Fighting challenges to transform banking in rural India
(Any opinions expressed here are those of the author, and not necessarily of Reuters)
India’s new program to transfer welfare payments directly to the nation’s poor has been touted as a near-revolutionary way to protect people from high-interest moneylenders, bureaucracy and bribes, and to help people improve their lives. Like many government programs designed to change the lives of millions of people, it has raised doubts about how well it would work.
I recently visited a couple of villages in Udaipur, the so-called city of lakes in Rajasthan. I wanted to see how the program is going in its early stages. My initial conclusion: it’s a big challenge.
Transferring cash directly means that the government wires money to people’s bank accounts. That avoids the traditional method of standing in endless lines at the post office, often making them easy pickings for corrupt bureaucrats looking to skim some of the cash off the top. Banks, despite what we have read, are often willing to venture into the hinterlands to set up accounts. Getting people to take them is another story.
Some officials of a government-owned bank went to survey a village in Udaipur, only to receive a rude shock — one family, petrified to see the bank officers, shut the door in their faces and wouldn’t deal with the officers until the village head man intervened.
“They feel insecure to see officers at their place, they fear we might rob them of their money,” said Praveen Kumar Agarwal, assistant general manager at State Bank of Bikaner and Jaipur, a subsidiary of State Bank of India, the country’s biggest lender. “It takes a lot to convince them, very difficult job.”
To help meet the stiff target, Agarwal cancelled annual leaves of his staff and worked late nights and on weekends in order to process the mounting pile of account opening forms. The effort, however, did not go in vain. About three months ago, only 30 percent of people who fell under the bank’s service area had an account. Now, after overcoming challenges, the bank has opened a bank account for every family in the district.
Other challenges presented themselves.
When banks set up small centres, or camps, for opening accounts, villagers thronged after hearing rumours that the government would give away money to account holders. Two pregnant women whom I met at a similar camp in another village in Udaipur said they were there only because they thought they would get money if they had a bank account.
“Such rumours will do no good,” said a junior officer at a State Bank of India branch in Udaipur. “People will open accounts hoping to get free money, which if they don’t get will make them feel cheated. They might think we banks robbed their money.”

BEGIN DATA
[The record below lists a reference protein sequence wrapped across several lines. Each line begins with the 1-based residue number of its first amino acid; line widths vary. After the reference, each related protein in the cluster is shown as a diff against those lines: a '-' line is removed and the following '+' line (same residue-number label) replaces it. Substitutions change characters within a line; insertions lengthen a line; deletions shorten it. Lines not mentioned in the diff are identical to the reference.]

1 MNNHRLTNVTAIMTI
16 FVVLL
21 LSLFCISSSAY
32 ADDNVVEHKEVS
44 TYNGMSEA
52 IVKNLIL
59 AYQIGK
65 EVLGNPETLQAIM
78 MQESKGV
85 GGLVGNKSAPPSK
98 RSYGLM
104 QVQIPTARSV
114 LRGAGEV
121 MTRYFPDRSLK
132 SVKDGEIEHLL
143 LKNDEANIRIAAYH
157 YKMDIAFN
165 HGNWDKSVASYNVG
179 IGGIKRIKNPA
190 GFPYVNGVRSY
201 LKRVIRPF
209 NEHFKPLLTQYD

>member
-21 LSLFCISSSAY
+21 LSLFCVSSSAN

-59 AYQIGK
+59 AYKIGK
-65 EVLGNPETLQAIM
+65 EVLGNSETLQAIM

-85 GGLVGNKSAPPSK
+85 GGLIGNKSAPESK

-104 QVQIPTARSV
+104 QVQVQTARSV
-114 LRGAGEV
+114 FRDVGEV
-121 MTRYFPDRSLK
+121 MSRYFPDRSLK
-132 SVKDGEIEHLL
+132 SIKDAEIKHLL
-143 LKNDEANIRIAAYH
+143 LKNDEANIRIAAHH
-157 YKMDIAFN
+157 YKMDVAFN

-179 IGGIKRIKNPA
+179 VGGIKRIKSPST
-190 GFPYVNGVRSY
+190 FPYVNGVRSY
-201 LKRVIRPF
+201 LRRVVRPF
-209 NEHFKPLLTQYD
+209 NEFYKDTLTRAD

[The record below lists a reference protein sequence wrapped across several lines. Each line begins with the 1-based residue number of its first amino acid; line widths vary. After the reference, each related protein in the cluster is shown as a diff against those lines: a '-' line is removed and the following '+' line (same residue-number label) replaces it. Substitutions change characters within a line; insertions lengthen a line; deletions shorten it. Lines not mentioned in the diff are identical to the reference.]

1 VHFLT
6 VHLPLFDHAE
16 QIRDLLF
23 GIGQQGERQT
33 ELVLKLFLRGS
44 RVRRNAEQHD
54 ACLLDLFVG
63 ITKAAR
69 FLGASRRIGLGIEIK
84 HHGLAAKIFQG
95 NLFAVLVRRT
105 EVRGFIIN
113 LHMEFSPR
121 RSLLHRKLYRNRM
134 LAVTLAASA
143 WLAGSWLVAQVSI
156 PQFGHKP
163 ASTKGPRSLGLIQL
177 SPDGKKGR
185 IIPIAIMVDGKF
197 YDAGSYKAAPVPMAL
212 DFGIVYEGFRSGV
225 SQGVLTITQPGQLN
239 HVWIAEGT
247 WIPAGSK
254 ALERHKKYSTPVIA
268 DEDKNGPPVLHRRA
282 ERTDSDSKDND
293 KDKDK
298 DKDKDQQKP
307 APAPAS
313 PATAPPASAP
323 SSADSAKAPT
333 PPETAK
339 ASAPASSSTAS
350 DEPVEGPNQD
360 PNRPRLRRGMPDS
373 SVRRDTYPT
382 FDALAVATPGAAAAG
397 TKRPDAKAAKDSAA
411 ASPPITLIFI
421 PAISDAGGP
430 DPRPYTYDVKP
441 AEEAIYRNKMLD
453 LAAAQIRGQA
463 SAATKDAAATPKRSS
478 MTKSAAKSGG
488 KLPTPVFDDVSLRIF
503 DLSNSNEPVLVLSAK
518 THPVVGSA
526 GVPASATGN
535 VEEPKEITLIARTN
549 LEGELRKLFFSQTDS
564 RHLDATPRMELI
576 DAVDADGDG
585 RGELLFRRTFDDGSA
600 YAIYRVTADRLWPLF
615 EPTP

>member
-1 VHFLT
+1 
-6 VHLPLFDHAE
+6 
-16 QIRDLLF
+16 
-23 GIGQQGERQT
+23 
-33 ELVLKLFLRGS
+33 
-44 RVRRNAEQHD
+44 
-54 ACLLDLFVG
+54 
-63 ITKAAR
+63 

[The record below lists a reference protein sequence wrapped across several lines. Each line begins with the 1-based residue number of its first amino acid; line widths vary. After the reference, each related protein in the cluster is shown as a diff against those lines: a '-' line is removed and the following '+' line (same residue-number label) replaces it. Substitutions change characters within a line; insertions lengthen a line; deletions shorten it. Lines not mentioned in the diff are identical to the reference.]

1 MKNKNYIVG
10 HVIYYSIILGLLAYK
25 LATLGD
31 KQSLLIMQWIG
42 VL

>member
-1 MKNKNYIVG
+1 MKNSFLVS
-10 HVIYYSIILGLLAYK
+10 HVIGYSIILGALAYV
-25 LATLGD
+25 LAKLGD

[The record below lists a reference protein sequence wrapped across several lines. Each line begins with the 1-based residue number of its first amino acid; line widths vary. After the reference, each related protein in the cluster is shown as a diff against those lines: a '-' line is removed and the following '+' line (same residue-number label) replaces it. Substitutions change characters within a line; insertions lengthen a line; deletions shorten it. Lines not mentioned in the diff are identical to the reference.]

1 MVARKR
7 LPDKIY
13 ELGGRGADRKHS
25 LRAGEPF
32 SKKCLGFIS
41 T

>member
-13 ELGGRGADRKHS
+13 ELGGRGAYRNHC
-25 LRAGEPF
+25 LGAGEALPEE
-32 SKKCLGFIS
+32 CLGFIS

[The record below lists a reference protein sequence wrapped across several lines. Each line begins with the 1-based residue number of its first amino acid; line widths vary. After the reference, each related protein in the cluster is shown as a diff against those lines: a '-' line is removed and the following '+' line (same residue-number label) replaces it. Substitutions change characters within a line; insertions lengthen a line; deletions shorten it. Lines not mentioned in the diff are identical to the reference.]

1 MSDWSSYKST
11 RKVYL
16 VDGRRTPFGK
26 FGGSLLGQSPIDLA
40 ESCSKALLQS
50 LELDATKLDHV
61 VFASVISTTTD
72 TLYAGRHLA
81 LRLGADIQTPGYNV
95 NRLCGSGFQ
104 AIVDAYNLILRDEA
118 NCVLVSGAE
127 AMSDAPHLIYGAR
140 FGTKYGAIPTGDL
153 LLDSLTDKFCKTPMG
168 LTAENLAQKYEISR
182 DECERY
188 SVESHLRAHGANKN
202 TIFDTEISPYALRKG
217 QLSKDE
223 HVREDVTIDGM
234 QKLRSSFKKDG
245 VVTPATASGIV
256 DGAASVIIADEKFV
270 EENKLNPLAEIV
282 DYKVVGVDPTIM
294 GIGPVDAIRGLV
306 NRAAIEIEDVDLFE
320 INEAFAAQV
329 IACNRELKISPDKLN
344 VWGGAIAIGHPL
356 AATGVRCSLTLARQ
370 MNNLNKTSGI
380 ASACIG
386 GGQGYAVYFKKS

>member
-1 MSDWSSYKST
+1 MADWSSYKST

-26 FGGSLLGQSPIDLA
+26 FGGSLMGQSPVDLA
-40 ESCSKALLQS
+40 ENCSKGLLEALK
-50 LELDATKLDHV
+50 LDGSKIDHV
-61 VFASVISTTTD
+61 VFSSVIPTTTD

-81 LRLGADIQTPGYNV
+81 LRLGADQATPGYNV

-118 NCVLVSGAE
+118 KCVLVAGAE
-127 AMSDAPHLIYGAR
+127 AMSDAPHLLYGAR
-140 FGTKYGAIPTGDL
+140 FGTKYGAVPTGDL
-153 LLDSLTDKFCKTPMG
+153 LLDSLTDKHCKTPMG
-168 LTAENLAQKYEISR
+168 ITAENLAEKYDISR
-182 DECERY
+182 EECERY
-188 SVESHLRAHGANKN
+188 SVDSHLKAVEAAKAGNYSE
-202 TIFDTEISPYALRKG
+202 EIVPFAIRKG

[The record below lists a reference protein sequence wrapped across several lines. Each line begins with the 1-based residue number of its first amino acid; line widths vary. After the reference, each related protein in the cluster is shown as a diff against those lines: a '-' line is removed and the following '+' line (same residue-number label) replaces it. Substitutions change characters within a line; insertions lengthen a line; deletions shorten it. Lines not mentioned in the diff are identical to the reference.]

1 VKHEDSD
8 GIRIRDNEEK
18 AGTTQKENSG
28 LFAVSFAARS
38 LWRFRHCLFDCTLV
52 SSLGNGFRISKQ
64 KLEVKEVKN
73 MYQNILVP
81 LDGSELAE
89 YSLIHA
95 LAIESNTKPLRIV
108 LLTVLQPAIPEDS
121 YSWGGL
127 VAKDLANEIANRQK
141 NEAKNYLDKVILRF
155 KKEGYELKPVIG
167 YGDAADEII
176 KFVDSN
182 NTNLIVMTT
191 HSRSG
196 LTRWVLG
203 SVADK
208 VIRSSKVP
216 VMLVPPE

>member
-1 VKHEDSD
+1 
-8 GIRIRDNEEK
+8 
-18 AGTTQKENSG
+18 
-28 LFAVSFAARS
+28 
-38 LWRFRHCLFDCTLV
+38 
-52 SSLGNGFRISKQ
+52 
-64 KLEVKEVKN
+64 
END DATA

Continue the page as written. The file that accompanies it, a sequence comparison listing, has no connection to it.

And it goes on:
Based on the time I spent in the villages, it seems like the challenge is surmountable. Although banks are working on low-cost technology models, the government can help. One idea: reimburse some of the transaction costs that banks incur in running the program. Right now, banks, both government-owned and private sector are not getting compensation of any kind for being roped into this. In fact, banks are staring at an additional cost burden of 250 rupees to 500 rupees per account annually and don’t expect profits for at least two years.
Then there is the question of basic education. According to rough industry estimates, a majority of bank accounts that were opened over the last few years for the poor are dormant due to inactivity and insufficient funds. Banks could help; some are encouraging people to open small recurring deposit accounts and take loans against gold, instead of turning to money lenders.
Banks also could set up training sessions to explain to villagers why holding an account is important, and how people can learn to save and invest money in various ways. They also could encourage villagers to look at possibilities for their small businesses that they might not have thought about before. For example, women in a village can make money by stitching and embroidery if they get funding for land and machinery. It’s the bank officers who can explain to people that these options exist. Otherwise, the villagers wouldn’t know.
Though the task might appear to be a daunting one, a joint effort by banks and government can make direct cash transfers and rural banking a success. “If we can do it in a generation, it would be wonderful. I don’t think we should look at early gains,” said Anil Jaggia, chief information officer at HDFC Bank. “This is a journey”.